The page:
The Program in American Studies is an interdisciplinary undergraduate major that seeks to convey a broad understanding of American culture and society in all their complexity. Building on a foundation of courses in history and institutions, literature and the arts, and race and ethnicity, students bring a range of disciplines to bear on their efforts to analyze and interpret America's past and present, forging fresh and creative syntheses along the way.
The core requirements illustrate how different disciplines approach the study and interpretation of American life and include three courses each in History and Institutions and Literature, Art, and Culture, as well as one course in Comparative Race and Ethnicity. The required gateway seminar, "Perspectives on American Identity," explores the tensions between commonality and difference from a variety of disciplinary perspectives.
Beyond the core requirements of the major, American Studies expects students to define and pursue their own interests in interpreting important dimensions of American life. Accordingly, each student designs a thematic concentration of at least five courses drawn from fields such as history, literature, art, communication, theater, political science, African American studies, feminist studies, economics, cultural and social anthropology, religious studies, Chicana/o studies, law, sociology, education, Native American studies, music, and film. At least one of the five courses in a student's thematic concentration should be a small group seminar or a colloquium. With program approval, students may conclude the major with a capstone honors research project during their senior year.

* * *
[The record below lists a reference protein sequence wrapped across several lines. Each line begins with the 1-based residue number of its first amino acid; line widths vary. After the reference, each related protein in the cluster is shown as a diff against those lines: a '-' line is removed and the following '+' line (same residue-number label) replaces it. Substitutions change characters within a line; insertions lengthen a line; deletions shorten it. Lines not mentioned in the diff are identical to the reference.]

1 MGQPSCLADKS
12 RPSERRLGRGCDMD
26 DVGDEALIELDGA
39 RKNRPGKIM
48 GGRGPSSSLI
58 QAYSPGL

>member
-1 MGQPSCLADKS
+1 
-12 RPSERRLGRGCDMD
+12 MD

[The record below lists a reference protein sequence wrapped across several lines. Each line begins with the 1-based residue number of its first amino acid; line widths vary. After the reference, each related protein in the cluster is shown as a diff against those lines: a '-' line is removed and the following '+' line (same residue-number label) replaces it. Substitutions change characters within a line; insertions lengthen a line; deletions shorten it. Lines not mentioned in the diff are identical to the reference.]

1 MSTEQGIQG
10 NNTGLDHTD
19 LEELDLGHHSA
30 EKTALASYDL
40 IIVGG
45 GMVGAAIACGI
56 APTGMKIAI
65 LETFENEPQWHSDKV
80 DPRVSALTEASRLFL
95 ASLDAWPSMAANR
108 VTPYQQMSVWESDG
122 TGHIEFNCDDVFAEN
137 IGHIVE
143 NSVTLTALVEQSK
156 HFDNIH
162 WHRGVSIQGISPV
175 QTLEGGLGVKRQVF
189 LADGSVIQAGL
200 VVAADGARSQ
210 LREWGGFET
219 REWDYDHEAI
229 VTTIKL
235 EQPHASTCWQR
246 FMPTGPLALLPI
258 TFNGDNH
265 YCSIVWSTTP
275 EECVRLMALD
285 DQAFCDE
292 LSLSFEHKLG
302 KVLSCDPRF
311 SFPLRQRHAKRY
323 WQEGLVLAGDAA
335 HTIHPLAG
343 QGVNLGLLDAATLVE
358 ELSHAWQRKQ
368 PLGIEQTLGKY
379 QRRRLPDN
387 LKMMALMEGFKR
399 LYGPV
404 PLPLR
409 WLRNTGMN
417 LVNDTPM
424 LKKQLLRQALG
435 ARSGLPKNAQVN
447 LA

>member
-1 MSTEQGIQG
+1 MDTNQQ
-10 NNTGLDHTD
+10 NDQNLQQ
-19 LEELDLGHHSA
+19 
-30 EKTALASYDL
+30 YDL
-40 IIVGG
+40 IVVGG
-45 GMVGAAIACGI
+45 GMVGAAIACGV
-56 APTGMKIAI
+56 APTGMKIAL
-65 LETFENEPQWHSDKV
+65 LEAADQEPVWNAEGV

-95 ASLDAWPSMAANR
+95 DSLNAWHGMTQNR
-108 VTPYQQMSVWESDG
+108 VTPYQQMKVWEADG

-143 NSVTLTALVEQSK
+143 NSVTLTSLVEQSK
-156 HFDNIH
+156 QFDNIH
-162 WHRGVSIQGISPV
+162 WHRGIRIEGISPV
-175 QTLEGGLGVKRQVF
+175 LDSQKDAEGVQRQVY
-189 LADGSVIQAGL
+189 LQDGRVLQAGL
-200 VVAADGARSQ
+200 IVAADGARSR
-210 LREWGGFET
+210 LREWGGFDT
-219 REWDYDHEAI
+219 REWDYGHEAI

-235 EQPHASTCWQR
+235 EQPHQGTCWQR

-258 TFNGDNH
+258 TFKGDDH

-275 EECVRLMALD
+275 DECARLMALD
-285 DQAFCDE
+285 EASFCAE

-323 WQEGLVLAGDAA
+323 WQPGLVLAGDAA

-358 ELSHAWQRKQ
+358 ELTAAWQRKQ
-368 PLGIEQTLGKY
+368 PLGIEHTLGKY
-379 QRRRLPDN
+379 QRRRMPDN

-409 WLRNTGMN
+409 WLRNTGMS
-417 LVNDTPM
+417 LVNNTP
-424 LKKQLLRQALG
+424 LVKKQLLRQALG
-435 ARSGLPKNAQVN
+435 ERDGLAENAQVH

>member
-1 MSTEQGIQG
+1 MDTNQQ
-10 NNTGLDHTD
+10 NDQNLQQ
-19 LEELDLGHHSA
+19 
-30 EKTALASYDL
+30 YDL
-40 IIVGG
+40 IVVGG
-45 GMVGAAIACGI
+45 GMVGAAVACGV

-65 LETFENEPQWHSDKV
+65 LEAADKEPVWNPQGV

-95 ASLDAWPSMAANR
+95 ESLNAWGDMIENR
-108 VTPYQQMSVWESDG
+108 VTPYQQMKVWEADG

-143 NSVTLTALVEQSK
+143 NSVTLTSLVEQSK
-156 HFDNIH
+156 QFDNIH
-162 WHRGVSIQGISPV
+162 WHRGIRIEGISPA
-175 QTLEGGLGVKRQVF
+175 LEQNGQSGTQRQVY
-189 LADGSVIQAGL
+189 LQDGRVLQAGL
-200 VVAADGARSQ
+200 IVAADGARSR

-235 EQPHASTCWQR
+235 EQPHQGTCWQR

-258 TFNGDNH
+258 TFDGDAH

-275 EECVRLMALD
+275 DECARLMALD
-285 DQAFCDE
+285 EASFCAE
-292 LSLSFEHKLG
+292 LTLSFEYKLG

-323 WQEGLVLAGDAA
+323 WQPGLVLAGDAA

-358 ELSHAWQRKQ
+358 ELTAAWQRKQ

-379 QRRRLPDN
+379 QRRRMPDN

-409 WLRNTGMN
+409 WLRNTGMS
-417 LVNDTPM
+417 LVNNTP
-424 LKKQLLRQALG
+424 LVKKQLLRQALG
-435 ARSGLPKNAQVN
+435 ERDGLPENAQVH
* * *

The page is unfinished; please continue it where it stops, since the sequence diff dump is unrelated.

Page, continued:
Whether defined broadly or narrowly, the thematic focus or concentration should examine its subject from the vantage of multiple disciplines. Examples of concentrations include:
- Borders and Boundaries in American Culture
- Religion in American Life
- Native American Cultures
- Urban Politics and Education in the U.S.
- American Moderns
- The Politics of War and Peace in the U.S.
- Hollywood and American Culture
- Global Perspectives on America’s Role in the World
- Gender and American Popular Culture
- Inequality and Social Policy in America
- The Arts of the Harlem Renaissance
- Women’s Reproduction in American Culture and Society
- The West in American Art and Culture
- The Legacies of the Cold War in the U.S.
- Race and Racism in American Culture and Society
- Constructions of Female Identity in America
- Health Policy in America
- The Artist in American Society
- Nature and the Environment in American Culture
- Politics and the Media in America
- The African Diaspora in America
- The Politics of Poverty in America
- The History and Culture of Early America
- Art and Culture in the 19th Century
- America and the Global Economy
- Technology in American Life and Thought
- Dissent and Democracy
- Race and the Law in America